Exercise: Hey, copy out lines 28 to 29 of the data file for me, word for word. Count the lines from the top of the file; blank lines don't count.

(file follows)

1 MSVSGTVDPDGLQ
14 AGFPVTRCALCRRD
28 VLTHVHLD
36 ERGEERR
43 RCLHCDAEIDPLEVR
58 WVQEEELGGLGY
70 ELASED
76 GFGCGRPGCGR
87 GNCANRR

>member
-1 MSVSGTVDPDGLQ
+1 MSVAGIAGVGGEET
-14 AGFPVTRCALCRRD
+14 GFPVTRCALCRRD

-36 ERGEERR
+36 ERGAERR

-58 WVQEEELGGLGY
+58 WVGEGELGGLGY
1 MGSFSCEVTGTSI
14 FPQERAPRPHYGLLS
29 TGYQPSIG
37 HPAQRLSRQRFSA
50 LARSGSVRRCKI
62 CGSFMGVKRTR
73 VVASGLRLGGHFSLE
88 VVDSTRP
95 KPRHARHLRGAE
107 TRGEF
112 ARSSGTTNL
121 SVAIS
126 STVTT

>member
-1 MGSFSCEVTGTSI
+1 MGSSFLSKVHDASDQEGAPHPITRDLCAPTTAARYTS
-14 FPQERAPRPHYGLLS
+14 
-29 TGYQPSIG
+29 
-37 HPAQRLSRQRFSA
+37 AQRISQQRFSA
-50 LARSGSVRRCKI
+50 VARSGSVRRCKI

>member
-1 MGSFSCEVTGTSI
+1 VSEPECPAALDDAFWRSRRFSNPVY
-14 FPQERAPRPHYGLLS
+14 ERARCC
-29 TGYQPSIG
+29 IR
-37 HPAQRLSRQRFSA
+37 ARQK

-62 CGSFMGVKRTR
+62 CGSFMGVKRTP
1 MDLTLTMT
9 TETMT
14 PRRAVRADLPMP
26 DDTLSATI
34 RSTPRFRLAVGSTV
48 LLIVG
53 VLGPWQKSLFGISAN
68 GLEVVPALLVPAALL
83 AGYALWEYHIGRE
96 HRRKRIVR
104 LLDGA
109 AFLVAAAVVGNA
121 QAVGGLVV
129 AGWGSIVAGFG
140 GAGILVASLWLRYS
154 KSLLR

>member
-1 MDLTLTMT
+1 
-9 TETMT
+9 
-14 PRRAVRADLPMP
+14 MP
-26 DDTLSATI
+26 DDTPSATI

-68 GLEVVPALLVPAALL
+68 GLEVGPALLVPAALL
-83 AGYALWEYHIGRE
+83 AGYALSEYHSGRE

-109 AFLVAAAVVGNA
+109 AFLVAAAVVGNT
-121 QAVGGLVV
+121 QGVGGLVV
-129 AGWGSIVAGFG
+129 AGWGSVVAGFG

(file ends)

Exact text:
107 TRGEF
112 ARSSGTTNL